The song Vande Mataram, composed in Sanskrit by Bankimchandra Chatterji, was a source of inspiration to the people in their struggle for freedom.
It came to be considered the “National Song of India”, and it played a part in the Indian independence movement, first sung in a political context by Rabindranath Tagore at the 1896 session of the Indian National Congress. In 1950, its first two verses were given the official status of “national song” of the Republic of India, distinct from the national anthem of India Jana Gana Mana.
The first political occasion when it was sung was the 1896 session of the Indian National Congress. The following is the text of its first stanza:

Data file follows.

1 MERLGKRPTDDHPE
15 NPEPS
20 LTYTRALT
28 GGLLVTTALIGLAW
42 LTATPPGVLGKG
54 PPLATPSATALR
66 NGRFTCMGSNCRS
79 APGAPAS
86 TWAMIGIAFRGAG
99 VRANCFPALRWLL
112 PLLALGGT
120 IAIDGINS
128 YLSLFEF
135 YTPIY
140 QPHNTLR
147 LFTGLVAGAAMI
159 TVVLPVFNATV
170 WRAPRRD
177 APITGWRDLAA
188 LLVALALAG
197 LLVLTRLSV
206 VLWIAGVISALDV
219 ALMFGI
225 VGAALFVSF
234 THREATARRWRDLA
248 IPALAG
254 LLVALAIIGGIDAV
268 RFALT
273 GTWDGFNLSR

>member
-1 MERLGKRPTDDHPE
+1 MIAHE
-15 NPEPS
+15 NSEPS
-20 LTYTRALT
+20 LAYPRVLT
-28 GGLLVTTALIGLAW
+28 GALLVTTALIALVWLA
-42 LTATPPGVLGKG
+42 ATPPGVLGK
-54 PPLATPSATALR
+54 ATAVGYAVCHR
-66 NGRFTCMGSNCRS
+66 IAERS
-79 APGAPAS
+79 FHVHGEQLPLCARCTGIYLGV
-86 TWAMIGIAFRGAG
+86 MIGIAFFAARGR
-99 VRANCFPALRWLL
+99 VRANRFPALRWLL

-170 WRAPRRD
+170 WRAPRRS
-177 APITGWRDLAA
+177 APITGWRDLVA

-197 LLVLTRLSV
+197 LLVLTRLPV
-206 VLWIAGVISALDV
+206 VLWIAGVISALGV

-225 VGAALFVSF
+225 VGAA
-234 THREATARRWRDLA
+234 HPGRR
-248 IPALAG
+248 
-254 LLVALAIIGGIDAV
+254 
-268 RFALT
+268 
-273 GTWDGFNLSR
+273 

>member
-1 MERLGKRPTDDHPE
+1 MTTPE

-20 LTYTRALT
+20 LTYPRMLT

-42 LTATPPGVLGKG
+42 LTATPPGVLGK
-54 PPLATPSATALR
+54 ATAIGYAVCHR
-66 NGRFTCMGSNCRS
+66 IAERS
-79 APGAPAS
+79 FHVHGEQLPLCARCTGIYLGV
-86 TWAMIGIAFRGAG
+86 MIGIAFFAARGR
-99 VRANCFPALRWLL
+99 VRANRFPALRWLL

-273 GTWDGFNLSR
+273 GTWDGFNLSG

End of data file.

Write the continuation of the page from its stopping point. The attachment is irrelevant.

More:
Sujalam, suphalam, malayaja shitalam,
Phullakusumita drumadala shobhinim,
Suhasinim sumadhura bhashinim,
Sukhadam varadam, Mataram!
Vande Mataram, Vande Mataram!
The English translation of the stanza rendered by Sri Aurobindo in prose 1 is:
I bow to thee, Mother,
cool with the winds of the south,
dark with the crops of the harvests,
Her nights rejoicing in the glory of the moonlight,
her lands clothed beautifully with her trees in flowering bloom,
sweet of laughter, sweet of speech,
The Mother, giver of boons, giver of bliss.